Review: The 2001 Conference on College Composition and Communication

March 14-17, 2001, Denver, Colorado

– Reviewed by Will Hochman, Jonathan Alexander, Christine Hult, and Ilene Crawford, April 15, 2001
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4Cs 2001 begins with teachers finding their ways through airports and interstates to the mile high city. The city's altitude is an energy attacker for those less likely to thin their blood with extra water, but this is not really a conference about place. Yes, we should enjoy heading off to the seemingly tourist-worthy places that we also have intellectual reasons to go to, and yes, the savvy among us often link conference going to family visits and vacations, but this conference is really about teachers returning to their roots and going back to school. Whether we consider sessions our classes or simply like to reconnect with teachers and ideas, the 4Cs is a learning space that transcends geography. The College Conference on Composition and Communication is our annual return to a school.

Each year the hotels and their staff become parents telling us where we sleep and they even make our beds and cook our food. Each year we begin our conference days much like school children, ready to learn how to negotiate new learning spaces in our new clothes. But of course this childish analogy breaks down when we consider how many of us "present." In elementary school, we learned to use the word to confirm attendance and now many of us also use it to justify our attendance at the conference. Our egos and our cv's overflow with evidence that our ideas are worthy and we are generous givers of those ideas. Not so many years ago, we foolishly decorated presenters and poobahs with ribbons. Instead of decorating those of us already heady with ideas to present, it might be worthwhile to consider the voices and ideas of those not heard. Do those elitist ribbons still exist in the form of the conference index? Perhaps those among us presenting, chairing, attending SIGs, and offering workshops need to stop and not only thank our audiences, but also know that there were some left out who were worthy?

Have we come to a point in the evolution of the conference when many good folks are not present because they aren't presenting? Institutional funding is often predicated on some sort of professional participation at conferences and that's a problem. First of all, we need to equally respect those who simply attend to learn. There's an obvious value to encouraging teachers to simply be students for a few days but more often than not we value the intellectual acts of speaking rather listening. I don't think the conference will solve this age old discourse inequity, but it may be time to become more inclusive. We need to consider a more inclusive one person-one role rule. Instead of allowing multiple roles in this conference, we might consider what could happen if we respect each role more. What if chairing involved responding and could be counted as a "speaking" role (as it is at the MLA)? What if presenting in workshops and SIGs counts as equal to presenting a paper in a session? Aren't many of these forums merely duplicating session formats anyway? A quick count in the index of the conference guide indicates that there would be 383 additional slots if multiple appearances were not permitted. Sure it's nice to hear some of our best minds in more than one presentation, but I would suggest that is already possible when "stars" attend sessions and participate in Q&A. Think about it--a simple policy change could give 383 additional people conference roles.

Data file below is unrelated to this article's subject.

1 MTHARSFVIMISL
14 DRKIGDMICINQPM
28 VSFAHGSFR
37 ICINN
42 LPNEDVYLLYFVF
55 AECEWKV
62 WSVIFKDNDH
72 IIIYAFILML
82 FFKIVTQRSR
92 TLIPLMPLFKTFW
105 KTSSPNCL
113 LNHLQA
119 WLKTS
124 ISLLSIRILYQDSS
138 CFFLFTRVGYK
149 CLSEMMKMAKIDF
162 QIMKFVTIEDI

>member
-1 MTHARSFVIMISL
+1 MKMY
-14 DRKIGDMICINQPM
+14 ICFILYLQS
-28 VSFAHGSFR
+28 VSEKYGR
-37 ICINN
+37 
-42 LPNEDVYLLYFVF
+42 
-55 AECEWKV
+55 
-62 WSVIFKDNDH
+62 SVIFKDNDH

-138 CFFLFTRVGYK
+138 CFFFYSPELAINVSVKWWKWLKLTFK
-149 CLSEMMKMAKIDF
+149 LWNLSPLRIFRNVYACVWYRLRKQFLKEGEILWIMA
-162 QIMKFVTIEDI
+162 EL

If there's an easy "C-riff" on the better qualities of compositionists, it's that we know to be collaborative and we believe we can avoid some of the elitism and hierarchical routines typical of higher education by working with consensus. As we (Jonathan Alexander, Ilene Crawford, Christine Hult, and Will Hochman) write this year's conference review, readers will note the increased number of conference critics and the ways we have tried to make our criticism a way to review and re-vision the conference experience from multiple points of view. The review team brings together field veterans, newbies, and writing teachers simply able to practice what they preach. Along with a call for more inclusiveness in the conference, this review includes more reviewers in hopes that even more of our readers will write reviews for upcoming conferences. Please contact Will Hochman or Jonathan Alexander if you would like to join our reviewing teams. [WH]

Thematic Review: Historicizing Feminist Teaching, Writing, Administration, and Activism

Individual Session Reviews:

Miscellany: Christine Hult's Notes on the Conference

For more information on the conference, visit the CCCC 2001 Web site at http://www.ncte.org/convention/cccc2001/.

Publication Information: Hochman, William, Jonathan Alexander, Christine Hult, and Ilene Crawford. (2001). [Review of the 2001 Conference on College Composition and Communication]. Academic.Writing. http://wac.colostate.edu/aw/reviews/cccc2001/
Publication Date: May 15, 2001


Contact Information:
Will Hochman's Email: hochman@southernct.edu

Copyright © 2001 William Hochman, Jonathan Alexander, Christine Hult, and Ilene Crawford. Used with permission.